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Google keeps getting social - and stands to make money from it

Google has been in the limelight quite a bit lately. The main reasons are as follows:
  • Google's supposed repudiation of its commitment to "net neutrality"
  • Oracle suing Google over an alleged violation of the terms of the Java license
  • In the most recent quarter, smartphones using the Android operating system actually outsold Apple's iPhone and RIMM's Blackberry
For those of you who have not yet come up to speed on these news items, the following links provide some excellent reading:
My two cents on the net neutrality issue is that Google is a public company with shareholders. It should be no surprise that they have chosen to "play along to get along" in the mobile space, an industry on which they are increasingly staking future growth prospects. As for Oracle, the company needs to call off the lawyers. It's sad to see a company that has championed innovation in the past starting to rely on legal wrangling to extract a few million dollars out of a competitor. Finally, though the growth rate of Android is surging, the operating system has a long way to go before it it's total market share exceeds that Nokia, Apple or RIMM. Still, Android seems to have the wind at its back.

OK, enough of that. I wanted to focus on a less noticed event involving Google - their acquisition of a small company named Jambool/Social Gold. The company provides a platform for purchasing virtual goods and currency online and managing virtual holdings. Why is this significant? Because a pattern is emerging.

Google recently acquired Slide, a company that makes some of the most popular games on Facebook. They have also made a $100 million to $200 million investment in Zynga, probably the leading producer of social games, many of which are also featured on Facebook.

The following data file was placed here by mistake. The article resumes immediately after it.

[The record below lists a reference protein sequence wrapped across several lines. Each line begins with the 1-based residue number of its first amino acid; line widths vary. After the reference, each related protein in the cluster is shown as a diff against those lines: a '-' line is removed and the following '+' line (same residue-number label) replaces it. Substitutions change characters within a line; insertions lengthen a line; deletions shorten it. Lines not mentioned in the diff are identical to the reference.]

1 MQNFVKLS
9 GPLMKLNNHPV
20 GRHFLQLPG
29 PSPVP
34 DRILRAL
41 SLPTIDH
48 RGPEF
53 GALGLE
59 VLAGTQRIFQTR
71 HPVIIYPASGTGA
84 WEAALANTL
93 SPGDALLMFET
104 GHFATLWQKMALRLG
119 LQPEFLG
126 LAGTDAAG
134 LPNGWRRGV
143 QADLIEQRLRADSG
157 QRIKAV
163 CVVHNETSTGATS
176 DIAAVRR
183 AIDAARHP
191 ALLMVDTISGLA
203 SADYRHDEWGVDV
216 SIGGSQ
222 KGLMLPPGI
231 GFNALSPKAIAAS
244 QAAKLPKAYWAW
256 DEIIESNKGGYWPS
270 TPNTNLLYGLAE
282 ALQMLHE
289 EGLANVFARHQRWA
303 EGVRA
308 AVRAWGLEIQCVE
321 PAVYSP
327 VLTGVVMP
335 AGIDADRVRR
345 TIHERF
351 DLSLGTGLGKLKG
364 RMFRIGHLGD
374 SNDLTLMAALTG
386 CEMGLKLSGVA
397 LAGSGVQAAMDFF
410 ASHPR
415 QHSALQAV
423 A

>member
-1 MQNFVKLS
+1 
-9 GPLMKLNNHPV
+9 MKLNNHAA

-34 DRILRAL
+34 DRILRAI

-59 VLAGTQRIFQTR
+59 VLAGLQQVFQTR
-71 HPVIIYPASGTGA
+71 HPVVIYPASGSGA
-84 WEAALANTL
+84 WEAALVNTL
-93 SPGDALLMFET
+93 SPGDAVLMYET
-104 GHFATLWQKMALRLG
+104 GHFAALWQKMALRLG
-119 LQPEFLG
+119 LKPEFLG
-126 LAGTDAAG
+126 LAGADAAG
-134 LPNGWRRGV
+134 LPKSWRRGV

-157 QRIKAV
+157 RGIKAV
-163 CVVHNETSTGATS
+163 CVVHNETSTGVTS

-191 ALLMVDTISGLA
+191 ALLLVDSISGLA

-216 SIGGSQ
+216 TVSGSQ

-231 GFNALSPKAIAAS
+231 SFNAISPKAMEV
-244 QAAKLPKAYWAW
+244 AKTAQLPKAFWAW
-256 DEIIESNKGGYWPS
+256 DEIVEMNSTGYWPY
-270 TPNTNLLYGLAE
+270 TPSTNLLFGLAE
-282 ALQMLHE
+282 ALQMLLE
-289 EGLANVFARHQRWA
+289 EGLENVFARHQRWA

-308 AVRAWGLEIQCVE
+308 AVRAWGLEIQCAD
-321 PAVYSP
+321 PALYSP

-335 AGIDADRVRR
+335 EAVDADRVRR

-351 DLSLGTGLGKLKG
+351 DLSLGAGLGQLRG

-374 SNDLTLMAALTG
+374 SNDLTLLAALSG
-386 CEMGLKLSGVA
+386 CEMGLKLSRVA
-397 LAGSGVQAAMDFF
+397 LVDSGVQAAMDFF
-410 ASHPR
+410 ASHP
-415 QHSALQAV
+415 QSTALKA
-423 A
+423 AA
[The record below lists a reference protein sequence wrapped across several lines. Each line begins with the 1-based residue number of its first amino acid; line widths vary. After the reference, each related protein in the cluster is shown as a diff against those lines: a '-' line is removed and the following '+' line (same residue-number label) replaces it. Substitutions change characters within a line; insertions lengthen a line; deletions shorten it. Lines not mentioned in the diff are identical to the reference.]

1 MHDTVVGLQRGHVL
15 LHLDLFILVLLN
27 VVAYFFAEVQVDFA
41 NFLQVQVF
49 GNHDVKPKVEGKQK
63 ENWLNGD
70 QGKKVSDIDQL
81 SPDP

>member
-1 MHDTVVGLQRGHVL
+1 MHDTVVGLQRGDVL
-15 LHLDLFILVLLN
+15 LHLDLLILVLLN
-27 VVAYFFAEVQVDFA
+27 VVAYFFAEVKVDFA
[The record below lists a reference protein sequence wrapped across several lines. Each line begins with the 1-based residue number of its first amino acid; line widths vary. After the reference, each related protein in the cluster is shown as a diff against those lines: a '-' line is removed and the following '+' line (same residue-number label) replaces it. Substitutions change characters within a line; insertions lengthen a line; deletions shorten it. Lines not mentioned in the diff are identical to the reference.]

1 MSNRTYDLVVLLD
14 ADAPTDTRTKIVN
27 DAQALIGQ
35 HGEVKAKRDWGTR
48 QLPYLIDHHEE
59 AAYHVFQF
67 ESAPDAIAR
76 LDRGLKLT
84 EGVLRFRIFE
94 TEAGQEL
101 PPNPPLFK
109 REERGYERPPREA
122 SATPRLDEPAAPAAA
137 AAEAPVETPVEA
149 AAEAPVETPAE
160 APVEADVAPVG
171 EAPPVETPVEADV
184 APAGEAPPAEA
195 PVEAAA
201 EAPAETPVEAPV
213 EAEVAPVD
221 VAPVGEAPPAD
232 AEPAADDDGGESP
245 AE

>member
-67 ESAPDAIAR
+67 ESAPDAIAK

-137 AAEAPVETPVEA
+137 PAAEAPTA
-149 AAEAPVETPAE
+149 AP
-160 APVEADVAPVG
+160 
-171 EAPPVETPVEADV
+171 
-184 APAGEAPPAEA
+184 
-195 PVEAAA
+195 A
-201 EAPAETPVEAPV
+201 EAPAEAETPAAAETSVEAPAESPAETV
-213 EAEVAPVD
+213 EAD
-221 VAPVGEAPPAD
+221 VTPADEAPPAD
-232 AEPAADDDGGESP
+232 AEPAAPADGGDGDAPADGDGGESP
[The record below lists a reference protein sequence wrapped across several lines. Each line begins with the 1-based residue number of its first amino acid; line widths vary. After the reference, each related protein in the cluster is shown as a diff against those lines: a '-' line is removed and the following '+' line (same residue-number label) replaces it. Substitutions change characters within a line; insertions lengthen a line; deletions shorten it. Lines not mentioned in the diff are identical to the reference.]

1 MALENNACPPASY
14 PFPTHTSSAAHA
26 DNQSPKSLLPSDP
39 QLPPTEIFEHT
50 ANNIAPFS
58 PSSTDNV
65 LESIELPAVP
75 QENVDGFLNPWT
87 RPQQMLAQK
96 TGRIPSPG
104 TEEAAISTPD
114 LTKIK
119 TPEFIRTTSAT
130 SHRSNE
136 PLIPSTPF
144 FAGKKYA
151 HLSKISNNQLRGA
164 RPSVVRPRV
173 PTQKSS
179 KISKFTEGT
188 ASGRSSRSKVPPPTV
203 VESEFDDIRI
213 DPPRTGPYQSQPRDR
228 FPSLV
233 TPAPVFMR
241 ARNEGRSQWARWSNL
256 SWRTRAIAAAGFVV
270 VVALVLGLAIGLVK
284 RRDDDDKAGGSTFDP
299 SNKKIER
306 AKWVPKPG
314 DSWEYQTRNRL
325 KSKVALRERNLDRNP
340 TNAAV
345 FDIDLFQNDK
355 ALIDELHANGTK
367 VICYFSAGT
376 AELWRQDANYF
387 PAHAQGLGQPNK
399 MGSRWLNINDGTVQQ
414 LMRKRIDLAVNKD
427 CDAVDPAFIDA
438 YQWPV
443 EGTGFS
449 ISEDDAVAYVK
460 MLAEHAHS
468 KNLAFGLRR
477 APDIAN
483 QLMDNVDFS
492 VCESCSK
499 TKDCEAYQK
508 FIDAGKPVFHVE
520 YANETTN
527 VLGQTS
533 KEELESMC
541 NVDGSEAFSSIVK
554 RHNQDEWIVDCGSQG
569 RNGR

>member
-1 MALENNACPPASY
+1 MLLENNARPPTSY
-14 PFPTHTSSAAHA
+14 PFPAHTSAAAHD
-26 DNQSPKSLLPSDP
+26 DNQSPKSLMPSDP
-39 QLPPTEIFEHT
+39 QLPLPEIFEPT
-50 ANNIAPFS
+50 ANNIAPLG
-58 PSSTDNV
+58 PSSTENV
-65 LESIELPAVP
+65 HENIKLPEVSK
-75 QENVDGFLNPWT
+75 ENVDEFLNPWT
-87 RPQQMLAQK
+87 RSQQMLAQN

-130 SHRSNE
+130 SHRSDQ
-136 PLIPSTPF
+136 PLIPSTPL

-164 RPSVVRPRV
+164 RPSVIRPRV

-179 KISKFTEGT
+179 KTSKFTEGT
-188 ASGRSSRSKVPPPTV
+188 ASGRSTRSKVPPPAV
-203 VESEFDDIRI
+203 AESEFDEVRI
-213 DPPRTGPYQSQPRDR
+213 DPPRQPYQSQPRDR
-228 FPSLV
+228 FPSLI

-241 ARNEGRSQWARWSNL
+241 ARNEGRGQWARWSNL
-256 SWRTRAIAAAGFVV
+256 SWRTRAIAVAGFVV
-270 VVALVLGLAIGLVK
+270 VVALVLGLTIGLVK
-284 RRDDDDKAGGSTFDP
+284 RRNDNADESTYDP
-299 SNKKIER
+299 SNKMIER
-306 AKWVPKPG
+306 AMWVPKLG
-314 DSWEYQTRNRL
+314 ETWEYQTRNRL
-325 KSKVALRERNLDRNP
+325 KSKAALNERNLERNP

So it is clear that Google is building strength in social gaming and, with the acquisition of Jambool, Google now has a payment platform to directly profit from gaming. This allows Google to go beyond advertising. In addition, with Picasa they have photo sharing and with Google Profiles they have a database of personal information. These could all be considered the building blocks of a fullblown social site to rival Facebook. And indeed, there are rumors galore that Google is planning to roll out a social site or at least a social gaming site.

What is also an interesting is that Jambool has an API that allows the payment process to be embedded in games or any other kinds of applications. And that suggests to me that it could just as easily be embedded in games or apps that run on Android. So this acquisition supports Google's mobile strategy, as well.

In any case, even if Google doesn't go head to head with Facebook, they now have a set of properties that provides Google more ways to profit from the social web and even use Facebook as a platform. Which brings to mind an old saying: "If you can't beat em, join 'em."


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